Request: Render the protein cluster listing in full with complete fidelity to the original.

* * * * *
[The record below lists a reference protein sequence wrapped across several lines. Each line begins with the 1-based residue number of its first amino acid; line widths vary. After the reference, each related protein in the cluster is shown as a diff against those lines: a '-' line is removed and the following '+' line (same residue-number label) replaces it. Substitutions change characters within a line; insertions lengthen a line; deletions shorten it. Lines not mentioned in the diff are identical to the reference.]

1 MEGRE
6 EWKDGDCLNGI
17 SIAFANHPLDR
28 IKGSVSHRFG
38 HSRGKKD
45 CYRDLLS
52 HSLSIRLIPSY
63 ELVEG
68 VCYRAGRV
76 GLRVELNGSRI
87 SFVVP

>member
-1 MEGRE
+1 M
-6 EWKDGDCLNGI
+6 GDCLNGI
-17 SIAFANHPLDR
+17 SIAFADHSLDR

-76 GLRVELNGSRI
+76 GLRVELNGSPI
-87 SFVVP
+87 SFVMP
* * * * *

[The record below lists a reference protein sequence wrapped across several lines. Each line begins with the 1-based residue number of its first amino acid; line widths vary. After the reference, each related protein in the cluster is shown as a diff against those lines: a '-' line is removed and the following '+' line (same residue-number label) replaces it. Substitutions change characters within a line; insertions lengthen a line; deletions shorten it. Lines not mentioned in the diff are identical to the reference.]

1 MEGRE
6 EWKDGDCLNGI
17 SIAFANHPLDR
28 IKGSVSHRFG
38 HSRGKKD
45 CYRDLLS
52 HSLSIRLIPSY
63 ELVEG
68 VCYRAGRV
76 GLRVELNGSRI
87 SFVVP

>member
-1 MEGRE
+1 M
-6 EWKDGDCLNGI
+6 GDCLNGI
-17 SIAFANHPLDR
+17 SIAFADHSLDR

-76 GLRVELNGSRI
+76 GLRVELNGSPI
-87 SFVVP
+87 SFVMP